Rock Me To Sleep – Little Miss Cornshucks (Mildred Cummings)

Midnight Lullaby – Tom Waits

Wake Up And Make Love With Me – Ian Dury and The Blockheads

Next week: RESURRECTION

Listen to Lyn McCarthy at the Theme Park on BayFM, Tuesdays 4-6pm, Sydney time
Also streaming via BayFM
Tragically also on Facebook and Twitter
Email me at: lyn.themeparkradio@gmail.com

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REVENGE

You may have heard that revenge is sweet but the truth is that it can be devastating, (well for one of you at the very least!). Hey, but I’m not here to give you a reality check.  We all know that being sensible is incredibly difficult when you’re the one suffering from jealousy, or you’re demoralized, humiliated or simply just mad as hell. It’s times like these that you can’t be blamed for at least fantasizing about acts of vengeance.

Songwriters are in a great position to retaliate against slings and arrows than us mere mortals. They can attack their enemies in song and get away with it. Its non-violent and, (here’s the best bit), they even get paid to do it!  How good is that? Maybe success is the best revenge!

We started the show with the ‘Godfather of Soul’, Mr. James Brown, singing THE PAYBACK from the album of the same name, released in 1974. The song’s lyrics are about the revenge Brown intends to take against the man who betrayed him, stole his money and his woman. Triple ouch! Here’s a clip from a show he did in Zaire in the same year as the album was recorded. Loving the bling.

Why shouldn’t Ben Folds get a little upset on SONG FOR THE DUMPED?  After all, she took off with his black t-shirt. Unforgiveable.

Two of the great revenge songs have been covered ad infinitum. Wilson Pickett does a great version of STAGGER LEE as does Sam Cooke with FRANKIE & JOHNNY so, of course, both had to be included in the list.

When Alanis Morissette recorded the album Jagged Little Pill it changed the course of her career. The whole album is a revenge tactic against an old boyfriend but YOU OUGHTA KNOW is the standout track. Here’s a clip recorded live at Nulles Part Aillerurs in 1995. No longer the pop/dance artist of her teenage years, she’s quite the rock chick by this stage.

Lily Allen is hilarious on her revenge song, NOT BIG. Is there a better way to get revenge on a guy than to suggest that he doesn’t stack up in a certain department?  The gorgeous Rihanna, on the other hand resorts to BREAKIN’ DISHES when her man has been out all night cheatin’. Of course this was way before a certain incident indicated that breaking dishes wasn’t going to make much difference to this girl’s love life. But let’s don’t go there. There’s been enough said, surely. Let’s just check out a very hot performance:

It was time for a response from the male sector:  Robert Cray tried to convince us that he came out on top in I GUESS I SHOWED HER. And on BB King’s and Etta James’ THERE’S SOMETHING ON YOUR MIND, you have to wait a while for the punchline, but it’s worth it.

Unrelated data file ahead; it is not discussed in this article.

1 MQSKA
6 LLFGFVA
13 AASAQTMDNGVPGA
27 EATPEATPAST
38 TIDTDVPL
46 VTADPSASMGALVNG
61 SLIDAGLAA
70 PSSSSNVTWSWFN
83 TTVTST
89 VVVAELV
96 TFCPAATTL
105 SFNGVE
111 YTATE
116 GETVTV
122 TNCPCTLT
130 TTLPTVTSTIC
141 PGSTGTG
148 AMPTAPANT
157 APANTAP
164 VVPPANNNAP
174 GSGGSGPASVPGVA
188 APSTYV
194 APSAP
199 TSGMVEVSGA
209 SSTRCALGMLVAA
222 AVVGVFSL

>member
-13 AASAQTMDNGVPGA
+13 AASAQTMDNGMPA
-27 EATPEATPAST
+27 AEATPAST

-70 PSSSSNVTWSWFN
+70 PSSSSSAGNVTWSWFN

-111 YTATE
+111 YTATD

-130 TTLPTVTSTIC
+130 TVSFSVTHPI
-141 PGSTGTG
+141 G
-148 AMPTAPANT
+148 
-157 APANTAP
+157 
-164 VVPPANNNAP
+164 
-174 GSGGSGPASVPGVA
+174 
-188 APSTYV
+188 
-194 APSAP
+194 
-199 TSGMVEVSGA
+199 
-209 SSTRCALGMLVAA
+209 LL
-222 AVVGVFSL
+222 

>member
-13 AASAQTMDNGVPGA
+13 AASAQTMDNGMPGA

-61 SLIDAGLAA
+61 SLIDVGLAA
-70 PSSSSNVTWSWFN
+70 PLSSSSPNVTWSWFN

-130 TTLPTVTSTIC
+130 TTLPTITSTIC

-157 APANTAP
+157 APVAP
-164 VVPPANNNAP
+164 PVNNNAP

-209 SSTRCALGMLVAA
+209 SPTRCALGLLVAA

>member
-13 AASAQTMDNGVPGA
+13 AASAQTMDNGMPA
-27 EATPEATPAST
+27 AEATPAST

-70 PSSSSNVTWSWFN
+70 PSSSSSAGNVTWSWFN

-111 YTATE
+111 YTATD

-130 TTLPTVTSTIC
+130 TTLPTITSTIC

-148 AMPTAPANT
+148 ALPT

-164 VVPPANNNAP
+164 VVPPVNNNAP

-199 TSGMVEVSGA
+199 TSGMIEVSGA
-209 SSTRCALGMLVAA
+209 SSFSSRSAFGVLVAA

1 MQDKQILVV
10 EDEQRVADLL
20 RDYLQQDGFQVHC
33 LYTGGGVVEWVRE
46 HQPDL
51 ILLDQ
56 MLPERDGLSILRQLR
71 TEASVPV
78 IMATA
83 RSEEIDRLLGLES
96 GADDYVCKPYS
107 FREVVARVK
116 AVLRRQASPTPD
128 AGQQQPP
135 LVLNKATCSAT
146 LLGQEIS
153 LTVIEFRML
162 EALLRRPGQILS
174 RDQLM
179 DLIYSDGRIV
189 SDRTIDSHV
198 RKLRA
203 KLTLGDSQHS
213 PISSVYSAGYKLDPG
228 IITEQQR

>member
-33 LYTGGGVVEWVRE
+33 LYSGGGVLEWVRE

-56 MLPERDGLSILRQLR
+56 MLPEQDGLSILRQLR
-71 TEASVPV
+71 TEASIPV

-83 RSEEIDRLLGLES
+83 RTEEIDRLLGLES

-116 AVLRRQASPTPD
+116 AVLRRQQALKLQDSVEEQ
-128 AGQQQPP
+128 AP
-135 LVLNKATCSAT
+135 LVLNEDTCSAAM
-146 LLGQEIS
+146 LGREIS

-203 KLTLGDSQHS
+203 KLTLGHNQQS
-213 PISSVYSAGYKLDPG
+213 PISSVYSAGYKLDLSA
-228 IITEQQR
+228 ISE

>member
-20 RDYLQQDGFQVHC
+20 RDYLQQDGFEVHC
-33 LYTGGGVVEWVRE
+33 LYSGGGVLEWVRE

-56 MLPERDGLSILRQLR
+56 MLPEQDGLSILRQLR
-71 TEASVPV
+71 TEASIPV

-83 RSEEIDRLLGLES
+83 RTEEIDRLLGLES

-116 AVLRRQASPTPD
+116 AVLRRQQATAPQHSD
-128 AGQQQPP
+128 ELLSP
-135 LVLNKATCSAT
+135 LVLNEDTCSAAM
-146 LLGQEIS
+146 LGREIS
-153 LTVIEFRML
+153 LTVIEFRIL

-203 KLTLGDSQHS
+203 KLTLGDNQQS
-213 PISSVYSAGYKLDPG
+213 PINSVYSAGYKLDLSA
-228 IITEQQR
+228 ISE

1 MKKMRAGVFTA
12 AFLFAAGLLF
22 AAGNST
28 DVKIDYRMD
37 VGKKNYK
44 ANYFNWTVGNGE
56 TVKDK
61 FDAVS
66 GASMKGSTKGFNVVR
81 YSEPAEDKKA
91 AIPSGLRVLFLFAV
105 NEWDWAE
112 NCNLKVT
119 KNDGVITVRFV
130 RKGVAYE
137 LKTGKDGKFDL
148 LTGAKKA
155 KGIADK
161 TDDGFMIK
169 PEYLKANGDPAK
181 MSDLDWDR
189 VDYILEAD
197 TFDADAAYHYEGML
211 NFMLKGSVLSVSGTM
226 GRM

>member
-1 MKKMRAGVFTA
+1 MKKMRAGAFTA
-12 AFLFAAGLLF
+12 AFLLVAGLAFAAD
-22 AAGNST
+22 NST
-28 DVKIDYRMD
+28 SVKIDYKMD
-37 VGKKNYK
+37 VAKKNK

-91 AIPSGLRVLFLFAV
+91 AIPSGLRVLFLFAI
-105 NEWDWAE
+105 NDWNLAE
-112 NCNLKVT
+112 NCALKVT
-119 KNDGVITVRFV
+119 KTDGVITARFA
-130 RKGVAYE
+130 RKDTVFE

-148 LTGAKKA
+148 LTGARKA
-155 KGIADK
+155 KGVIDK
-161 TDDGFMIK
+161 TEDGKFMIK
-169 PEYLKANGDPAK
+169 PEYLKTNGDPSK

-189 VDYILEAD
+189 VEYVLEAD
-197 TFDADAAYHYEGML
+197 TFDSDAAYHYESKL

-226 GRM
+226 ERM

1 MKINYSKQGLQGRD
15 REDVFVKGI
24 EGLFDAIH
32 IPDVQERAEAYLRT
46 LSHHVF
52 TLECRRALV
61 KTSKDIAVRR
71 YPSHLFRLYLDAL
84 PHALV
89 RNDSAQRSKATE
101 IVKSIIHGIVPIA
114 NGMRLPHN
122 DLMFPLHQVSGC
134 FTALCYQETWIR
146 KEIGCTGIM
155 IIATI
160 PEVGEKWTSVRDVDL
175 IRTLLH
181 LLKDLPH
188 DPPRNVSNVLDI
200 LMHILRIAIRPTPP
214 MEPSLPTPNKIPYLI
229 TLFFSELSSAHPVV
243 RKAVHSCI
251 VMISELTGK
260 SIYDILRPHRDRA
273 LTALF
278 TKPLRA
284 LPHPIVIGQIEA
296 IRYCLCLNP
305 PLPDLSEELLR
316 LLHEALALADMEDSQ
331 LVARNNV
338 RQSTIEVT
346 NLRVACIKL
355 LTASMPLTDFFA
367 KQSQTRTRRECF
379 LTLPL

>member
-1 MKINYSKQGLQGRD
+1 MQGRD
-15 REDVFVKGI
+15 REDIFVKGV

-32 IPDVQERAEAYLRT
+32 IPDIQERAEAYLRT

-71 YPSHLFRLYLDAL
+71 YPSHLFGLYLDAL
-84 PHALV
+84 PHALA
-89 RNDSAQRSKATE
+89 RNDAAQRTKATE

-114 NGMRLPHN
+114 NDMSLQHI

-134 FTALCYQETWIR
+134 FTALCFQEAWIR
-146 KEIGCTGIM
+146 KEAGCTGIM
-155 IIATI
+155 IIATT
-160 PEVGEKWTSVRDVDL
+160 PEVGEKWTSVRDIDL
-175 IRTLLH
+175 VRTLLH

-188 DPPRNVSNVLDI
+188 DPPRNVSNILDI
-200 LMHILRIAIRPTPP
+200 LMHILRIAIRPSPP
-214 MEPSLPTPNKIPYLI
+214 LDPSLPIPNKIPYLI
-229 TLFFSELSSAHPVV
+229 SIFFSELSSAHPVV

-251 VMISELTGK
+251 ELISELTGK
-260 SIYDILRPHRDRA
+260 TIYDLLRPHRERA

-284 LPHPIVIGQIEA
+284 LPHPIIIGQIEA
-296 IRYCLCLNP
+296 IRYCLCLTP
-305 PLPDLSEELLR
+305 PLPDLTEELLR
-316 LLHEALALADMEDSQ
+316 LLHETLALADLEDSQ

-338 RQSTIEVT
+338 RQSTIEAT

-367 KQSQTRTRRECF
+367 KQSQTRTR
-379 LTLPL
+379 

The Beatles deliver  a nice little revenge tale with ROCKY RACOON, from their White Album, and  The Dixie Chicks use comedy to get away with murder in a song aimed squarely at the issue of domestic violence  on GOODBYE EARL.

Jimi Hendrix does a great version of HEY JOE, about a guy who takes retribution when his wife cheats on him. Here he is performing on the TV show ‘It’s Lulu’, sometime in the 70’s, and I love the expression on his face when the guitar goes out of tune for a second. A bit of a bonus too, with an extra song – dedicated to Cream – ‘Sunshine of Your Love’.

Mississipi John Hurt sings about a woman who takes some drastic action when her man does her wrong on FRANKIE. Bob Dylan’s revenge song steers away from domestic dilemmas and, instead, is aimed squarely at the Greenwich Village residents who criticized his departure from traditional folk towards the electric guitar and rock music. The song is POSITIVELY 4th STREET.

Robyn requested IT’S ALL OVER NOW BABY BLUE. She loves the song so much she suggested that I could play any version I like. So here’s Graham Bonnet with his excellent cover of the Bob Dylan classic. The clip is dated 1977. Thanks Rob!

I also included two New Wave songs that fit our theme of ‘Revenge’ very nicely. First up, another request from Robyn: Graham Parker gives the bird to all those girls that rejected him once upon a time on LOCAL GIRLS. And Deborah Harry sounds something akin to a ‘bunny boiler’ on a track that takes me back – ONE WAY OR ANOTHER.

Next up, it was a brilliant revenge song from the Drive By Truckers. THE WIG HE MADE HER WEAR is from their latest album The Big To Do and is, in my humble opinion, the best thing on it. Wish I had a decent clip of this track for you but alas, nowhere to be found.

Another request came from Judi. She wanted to hear any version of CRY ME A RIVER. When you give me carte blanche like that what am I to do than to take the opportunity to slip in the very sensuous voice of Julie London?  Judi, who lives miles away in Cairns, Northern Queensland,  tells me that she listens on the Internet. You can do that too you know. Just go to the BayFM.org site at the time the show is on air and press the listen button. Simple as that.

For something completely different, it had to be Kate Miller-Heidke with a song that I had to censor a little for radio. But no problem with uploading a clip here on the blog, assuming you don’t mind very funny, if explicit, lyrics. Here’s a live version of ARE YOU F****ING KIDDING ME? (THE FACEBOOK SONG).